Wednesday, 13 February 2013

Farmers ask for more tractors


Agricultural machinery displayed at last year’s agricultural expo. 
Shortage of enough tractors is taking its toll on agriculture mechanisation in the countryside. Officials from the Irrigation and Mechanisation Task Force, under the Ministry of Agriculture, say that the available machines (tractors) are not enough to serve the demand.

Government has bought 87 tractors, among other agricultural equipment, from TYN Tong Yang Moolsan - a South Korean company - since 2011 to boost agricultural mechanisation.  

The shortage is compounded by regular mechanical breakdown of the available tractors yet there are no skilled people in villages to repair them.

Agricultural mechanisation is one of the programmes the government is encouraging farmers to embark on, especially given the land consolidation programme that brings them (farmers) together to carry out their activities on large scale.

“Demand is high compared to the tractors available. And some of these tractors have mechanical problems that affect their capacity to operate, especially in the rainy season,” Innocent Nzeyimana, the chairperson of the Task Force told The New Times last week.

Out of the 87 tractors, 30 tractors were sold to private individual farmers and cooperatives as one of the measures to enable farmers own, operate and modernise their activities.

This implies that the government now has 57 tractors, of which 26 are down due to mechanical problems.

“We are experiencing the problem of getting spare parts although the agreement we signed with the supplier indicates that they are responsible for that,” Nzeyimana said.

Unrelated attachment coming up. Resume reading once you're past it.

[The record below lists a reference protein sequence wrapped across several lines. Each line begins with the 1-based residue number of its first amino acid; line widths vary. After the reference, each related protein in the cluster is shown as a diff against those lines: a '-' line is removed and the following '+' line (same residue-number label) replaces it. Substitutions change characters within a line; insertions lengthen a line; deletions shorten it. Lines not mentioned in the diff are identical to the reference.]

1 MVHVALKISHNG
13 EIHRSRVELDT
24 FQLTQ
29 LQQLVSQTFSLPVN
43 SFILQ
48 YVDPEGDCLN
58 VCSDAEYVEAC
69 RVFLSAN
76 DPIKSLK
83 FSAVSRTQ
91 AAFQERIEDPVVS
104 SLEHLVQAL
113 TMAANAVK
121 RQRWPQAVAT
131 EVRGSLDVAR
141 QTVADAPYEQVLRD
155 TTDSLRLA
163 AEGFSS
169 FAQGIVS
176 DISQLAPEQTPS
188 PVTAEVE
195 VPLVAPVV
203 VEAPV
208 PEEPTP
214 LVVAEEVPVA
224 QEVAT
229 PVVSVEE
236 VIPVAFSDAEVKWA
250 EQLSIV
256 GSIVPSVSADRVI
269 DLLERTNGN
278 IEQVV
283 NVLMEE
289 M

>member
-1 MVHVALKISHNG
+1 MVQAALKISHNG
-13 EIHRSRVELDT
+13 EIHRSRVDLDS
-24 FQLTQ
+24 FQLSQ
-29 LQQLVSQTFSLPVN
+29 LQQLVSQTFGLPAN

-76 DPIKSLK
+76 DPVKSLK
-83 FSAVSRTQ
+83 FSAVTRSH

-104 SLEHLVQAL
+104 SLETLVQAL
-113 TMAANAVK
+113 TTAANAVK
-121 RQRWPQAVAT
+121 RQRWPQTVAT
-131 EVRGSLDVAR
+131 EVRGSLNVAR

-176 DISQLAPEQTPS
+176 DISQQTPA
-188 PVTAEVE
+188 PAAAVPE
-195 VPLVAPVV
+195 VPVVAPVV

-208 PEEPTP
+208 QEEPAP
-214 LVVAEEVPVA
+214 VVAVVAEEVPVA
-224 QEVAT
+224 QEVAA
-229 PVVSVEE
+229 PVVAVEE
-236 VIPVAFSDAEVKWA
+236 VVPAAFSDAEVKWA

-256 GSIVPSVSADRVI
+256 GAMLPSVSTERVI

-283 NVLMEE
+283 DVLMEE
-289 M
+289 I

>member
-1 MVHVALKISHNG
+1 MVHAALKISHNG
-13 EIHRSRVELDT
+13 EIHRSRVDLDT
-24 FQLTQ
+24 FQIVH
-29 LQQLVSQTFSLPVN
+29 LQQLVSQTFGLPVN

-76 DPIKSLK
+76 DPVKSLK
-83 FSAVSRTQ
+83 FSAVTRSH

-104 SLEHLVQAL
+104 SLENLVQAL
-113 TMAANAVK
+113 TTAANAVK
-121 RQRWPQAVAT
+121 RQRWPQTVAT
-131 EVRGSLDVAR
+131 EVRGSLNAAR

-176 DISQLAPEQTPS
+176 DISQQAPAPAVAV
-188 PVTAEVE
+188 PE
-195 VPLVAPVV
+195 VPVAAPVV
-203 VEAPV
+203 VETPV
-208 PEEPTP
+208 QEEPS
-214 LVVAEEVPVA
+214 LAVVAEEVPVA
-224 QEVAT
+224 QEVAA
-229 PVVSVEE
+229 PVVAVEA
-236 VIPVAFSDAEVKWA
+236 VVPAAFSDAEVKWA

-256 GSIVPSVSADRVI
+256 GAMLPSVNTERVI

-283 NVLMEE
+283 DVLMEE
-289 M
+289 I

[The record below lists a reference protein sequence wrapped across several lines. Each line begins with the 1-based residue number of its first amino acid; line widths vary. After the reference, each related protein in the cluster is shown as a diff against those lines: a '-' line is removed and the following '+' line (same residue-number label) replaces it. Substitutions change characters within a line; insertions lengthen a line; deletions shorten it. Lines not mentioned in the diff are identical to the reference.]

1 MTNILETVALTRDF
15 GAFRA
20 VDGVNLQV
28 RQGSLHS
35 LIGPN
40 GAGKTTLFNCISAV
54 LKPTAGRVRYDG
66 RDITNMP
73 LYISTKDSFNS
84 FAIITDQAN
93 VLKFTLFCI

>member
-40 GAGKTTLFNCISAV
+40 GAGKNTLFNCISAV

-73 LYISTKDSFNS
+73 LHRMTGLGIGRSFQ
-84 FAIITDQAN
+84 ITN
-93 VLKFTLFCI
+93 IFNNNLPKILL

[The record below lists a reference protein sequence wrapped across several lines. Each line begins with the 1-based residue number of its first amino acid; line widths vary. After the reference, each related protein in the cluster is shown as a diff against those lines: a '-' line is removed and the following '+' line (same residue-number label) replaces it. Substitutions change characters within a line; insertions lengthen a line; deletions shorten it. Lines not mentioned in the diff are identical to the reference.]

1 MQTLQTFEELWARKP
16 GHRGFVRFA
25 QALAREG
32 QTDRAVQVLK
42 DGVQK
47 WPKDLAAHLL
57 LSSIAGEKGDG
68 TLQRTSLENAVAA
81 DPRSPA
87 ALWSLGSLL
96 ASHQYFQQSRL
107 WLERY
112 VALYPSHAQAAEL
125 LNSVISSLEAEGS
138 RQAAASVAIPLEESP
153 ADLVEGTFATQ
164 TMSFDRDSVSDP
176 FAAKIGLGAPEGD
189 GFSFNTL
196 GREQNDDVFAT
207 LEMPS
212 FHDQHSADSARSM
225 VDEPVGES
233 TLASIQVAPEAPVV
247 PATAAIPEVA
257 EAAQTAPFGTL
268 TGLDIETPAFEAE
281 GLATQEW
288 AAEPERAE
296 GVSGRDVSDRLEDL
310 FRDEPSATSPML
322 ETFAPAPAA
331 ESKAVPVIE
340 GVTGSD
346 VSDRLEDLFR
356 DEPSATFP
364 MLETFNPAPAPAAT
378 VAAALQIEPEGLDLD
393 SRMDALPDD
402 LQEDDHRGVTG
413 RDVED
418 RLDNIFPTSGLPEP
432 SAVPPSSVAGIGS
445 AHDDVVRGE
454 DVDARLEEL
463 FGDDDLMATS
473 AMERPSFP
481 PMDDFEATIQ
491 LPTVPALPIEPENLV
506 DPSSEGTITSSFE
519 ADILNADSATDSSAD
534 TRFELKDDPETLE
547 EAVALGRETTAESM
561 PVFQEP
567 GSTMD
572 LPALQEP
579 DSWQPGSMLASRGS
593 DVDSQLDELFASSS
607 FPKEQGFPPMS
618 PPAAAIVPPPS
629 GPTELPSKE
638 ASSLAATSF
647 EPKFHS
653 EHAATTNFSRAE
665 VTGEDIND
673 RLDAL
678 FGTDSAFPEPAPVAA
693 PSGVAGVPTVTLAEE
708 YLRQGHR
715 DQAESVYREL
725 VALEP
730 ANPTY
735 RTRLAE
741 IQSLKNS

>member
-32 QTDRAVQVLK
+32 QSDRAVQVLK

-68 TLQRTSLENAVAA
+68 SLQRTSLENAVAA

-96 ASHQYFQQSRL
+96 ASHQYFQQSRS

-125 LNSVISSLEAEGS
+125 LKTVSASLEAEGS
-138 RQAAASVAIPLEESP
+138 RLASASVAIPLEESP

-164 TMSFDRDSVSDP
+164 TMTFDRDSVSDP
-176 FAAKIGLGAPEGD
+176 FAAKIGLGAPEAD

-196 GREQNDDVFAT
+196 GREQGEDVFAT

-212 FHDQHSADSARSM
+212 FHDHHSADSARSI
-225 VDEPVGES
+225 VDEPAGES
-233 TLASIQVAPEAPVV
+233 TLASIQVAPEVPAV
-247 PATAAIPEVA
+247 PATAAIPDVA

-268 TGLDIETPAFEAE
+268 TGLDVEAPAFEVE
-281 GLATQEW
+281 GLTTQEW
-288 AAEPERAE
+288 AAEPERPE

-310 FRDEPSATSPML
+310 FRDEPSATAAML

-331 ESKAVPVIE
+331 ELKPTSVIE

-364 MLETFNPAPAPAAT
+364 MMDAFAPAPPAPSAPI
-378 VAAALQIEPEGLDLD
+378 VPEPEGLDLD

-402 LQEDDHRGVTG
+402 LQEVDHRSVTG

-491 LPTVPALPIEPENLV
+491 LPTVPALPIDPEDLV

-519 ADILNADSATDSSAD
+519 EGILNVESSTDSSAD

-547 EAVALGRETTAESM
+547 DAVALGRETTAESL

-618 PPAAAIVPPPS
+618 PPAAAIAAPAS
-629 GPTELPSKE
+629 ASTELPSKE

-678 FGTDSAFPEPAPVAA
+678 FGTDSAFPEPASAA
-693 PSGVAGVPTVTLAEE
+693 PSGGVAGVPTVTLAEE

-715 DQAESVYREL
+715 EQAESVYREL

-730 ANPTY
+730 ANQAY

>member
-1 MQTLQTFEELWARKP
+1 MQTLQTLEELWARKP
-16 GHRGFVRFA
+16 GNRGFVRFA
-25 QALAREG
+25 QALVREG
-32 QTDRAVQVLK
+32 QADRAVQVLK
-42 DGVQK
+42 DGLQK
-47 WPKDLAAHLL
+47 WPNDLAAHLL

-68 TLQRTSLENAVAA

But, Nzeyimana explains that since TYN Tong Yang Moolsan has no local representatives in the country, it is hard for the company to fulfil its repair obligations as per the agreement.

In addition to the nature of the land where they (tractors) are operating which is said to be hard, it is also believed that operators of these high technology machines need more skills.

The lack of sufficient mechanisation services for farmers undermines the real intention for government to set up the national mechanisation workshop in Jabana sector, Gasabo distric,t as well as the Village Mechanisation Centre (VMC).

VMC`s have been set up at district level and are meant to have tractors among other agriculture equipment, so that they serve farmers on a relatively low cost compared to what is charged by private tractors owners.

These centres are currently operational in Gastibo, Nyagatare, Kirehe, Rwamagana, Ngoma and Bugesera districts. Others are Nyanza, Ruhango, Rulindo, Musanze and Gasabo districts.

The centres are also meant to offer maintenance services as well training farmers on how to operate and maintain tractors and other equipment.


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